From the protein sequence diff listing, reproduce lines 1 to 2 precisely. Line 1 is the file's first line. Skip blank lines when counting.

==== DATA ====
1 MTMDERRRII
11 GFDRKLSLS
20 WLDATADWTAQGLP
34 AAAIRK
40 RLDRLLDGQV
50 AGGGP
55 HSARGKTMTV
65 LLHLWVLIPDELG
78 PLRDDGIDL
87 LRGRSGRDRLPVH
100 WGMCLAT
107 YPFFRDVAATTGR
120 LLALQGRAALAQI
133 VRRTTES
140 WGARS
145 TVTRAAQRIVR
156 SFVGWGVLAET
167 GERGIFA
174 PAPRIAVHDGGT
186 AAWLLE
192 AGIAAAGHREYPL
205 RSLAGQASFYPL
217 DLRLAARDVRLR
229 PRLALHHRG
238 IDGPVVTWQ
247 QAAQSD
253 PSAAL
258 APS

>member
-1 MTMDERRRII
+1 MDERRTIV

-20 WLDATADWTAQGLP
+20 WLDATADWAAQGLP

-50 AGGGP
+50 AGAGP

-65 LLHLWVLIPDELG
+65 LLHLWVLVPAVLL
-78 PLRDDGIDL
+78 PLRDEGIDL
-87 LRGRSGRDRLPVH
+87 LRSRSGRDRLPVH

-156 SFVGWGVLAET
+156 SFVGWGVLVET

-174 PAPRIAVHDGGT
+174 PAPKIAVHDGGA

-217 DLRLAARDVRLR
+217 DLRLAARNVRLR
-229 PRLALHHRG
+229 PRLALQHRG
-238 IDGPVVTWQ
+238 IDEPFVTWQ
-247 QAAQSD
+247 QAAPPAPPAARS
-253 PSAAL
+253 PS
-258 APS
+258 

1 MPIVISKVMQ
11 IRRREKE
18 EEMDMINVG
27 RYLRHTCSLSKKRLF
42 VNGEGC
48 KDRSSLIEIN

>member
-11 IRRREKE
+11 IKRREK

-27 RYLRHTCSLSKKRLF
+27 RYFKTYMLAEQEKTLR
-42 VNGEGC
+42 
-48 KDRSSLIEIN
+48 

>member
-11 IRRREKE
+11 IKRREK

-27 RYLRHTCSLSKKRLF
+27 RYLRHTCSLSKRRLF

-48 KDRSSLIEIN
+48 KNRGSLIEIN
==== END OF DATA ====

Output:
1 MTMDERRRII
11 GFDRKLSLS